By Nell Mackenzie

LONDON (Reuters) – Hedge funds betting on a rise in banking shares abandoned trades last week at the fastest pace since May 2021, according to a June 28 Goldman Sachs note, meaning they missed the sector’s rally on Monday after the first round in the French election.

Long positions or bets on a rise in prices of banking and other financial stocks were ditched among the highest rates in five years in the week to June 27, particularly in Europe, said the note which only went to clients.

European bank stocks rallied as much as 1.9% on Monday after Marine Le Pen’s far-right National Rally (RN) party and its allies took a smaller lead than some expected in Sunday’s first round, suggesting a hung parliament could result and hamper the party’s agenda.

French assets had been pummelled in the lead-up to the surprise election, as the prospect of either the far right, or far left, gaining a majority raised the risk of a swell of spending that could undermine the government’s fragile finances.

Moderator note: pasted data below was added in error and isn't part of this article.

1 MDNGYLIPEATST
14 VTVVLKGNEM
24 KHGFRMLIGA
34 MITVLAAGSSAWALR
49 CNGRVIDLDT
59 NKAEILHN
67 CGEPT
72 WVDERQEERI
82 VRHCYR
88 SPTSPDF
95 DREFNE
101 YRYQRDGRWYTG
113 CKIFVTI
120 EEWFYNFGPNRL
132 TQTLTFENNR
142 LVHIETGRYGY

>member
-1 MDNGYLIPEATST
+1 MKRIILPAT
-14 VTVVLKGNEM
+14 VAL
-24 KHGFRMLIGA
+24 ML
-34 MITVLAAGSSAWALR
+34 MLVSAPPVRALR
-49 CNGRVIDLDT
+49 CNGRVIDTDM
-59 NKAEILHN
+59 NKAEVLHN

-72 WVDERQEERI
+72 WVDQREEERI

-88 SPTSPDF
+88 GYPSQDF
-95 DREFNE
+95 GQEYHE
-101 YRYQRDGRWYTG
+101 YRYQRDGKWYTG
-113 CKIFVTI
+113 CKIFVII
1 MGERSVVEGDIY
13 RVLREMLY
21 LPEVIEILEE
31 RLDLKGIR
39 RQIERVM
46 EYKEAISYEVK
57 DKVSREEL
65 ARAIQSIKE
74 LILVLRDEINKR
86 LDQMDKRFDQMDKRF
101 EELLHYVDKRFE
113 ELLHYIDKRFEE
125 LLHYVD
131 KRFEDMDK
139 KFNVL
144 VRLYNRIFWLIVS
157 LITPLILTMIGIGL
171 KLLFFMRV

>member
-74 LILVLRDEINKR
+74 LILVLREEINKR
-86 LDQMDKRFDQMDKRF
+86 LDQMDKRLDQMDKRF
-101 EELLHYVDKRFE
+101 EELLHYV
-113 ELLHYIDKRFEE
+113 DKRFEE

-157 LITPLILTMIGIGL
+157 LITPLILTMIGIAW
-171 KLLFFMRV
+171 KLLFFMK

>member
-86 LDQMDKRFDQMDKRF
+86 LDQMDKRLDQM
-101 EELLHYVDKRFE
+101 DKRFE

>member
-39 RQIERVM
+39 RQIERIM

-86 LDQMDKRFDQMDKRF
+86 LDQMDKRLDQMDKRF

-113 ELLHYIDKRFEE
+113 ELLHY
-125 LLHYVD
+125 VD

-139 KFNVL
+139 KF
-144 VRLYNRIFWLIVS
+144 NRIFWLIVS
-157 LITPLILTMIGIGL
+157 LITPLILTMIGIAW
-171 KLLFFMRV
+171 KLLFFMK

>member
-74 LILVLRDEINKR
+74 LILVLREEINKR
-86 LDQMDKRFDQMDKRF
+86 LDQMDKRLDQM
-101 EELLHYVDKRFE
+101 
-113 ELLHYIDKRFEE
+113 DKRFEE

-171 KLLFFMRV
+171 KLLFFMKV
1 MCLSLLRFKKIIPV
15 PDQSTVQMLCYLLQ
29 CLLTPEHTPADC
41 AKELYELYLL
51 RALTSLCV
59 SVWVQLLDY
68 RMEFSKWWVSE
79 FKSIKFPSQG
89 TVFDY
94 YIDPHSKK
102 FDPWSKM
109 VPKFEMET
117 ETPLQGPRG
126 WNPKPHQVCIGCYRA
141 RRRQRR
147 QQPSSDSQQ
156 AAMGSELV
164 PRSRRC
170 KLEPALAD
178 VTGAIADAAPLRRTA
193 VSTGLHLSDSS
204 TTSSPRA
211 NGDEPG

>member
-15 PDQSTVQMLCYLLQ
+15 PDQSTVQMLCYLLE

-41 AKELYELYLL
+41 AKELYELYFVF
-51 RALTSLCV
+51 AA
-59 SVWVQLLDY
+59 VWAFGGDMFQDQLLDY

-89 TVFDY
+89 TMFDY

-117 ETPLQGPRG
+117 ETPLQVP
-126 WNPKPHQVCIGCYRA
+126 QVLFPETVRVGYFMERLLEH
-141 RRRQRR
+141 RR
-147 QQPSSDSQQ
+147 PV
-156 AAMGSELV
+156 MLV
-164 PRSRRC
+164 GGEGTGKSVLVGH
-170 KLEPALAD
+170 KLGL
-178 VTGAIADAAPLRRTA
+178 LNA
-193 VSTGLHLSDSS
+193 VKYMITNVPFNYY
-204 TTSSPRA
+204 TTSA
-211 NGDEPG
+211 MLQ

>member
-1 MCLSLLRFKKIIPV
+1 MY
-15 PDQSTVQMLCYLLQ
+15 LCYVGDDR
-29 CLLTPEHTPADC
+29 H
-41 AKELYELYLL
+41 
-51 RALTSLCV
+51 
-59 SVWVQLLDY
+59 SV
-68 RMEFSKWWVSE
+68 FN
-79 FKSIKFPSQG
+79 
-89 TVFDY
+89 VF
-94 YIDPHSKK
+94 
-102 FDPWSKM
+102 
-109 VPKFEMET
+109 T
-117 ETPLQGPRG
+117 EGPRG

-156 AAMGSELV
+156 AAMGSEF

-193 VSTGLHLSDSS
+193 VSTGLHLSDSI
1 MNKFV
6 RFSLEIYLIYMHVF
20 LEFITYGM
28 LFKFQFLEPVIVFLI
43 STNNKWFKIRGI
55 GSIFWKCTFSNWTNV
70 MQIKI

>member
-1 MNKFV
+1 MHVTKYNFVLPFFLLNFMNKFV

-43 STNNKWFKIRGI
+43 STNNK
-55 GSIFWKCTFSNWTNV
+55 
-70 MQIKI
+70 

Shares on Monday in the country’s three largest lenders, BNP Paribas, Credit Agricole and Societe Generale rose between 4.1% and 4.7%, while the cost of insuring their bonds against default fell to its lowest in two weeks.

Financial stocks were also sold elsewhere, in every region apart from developing markets Asia in the week to June 27 and were led, in notional terms, by Europe, the note said.

A modest amount of hedge funds bought financials in order to exit short positions, said Goldman Sachs, without revealing the exact number.

A short position is the opposite to a long trade, with the investor anticipating a stock to fall in price so that it can buy it back at a cheaper price.

Stock sectors that hedge funds sold out of included capital markets companies, banks, consumer finance and insurance, said the bank.

Trading companies and those which package up mortgages to be publicly traded saw modest buying, said Goldman.

(Reporting by Nell Mackenzie; editing by Dhara Ranasinghe and Susan Fenton)

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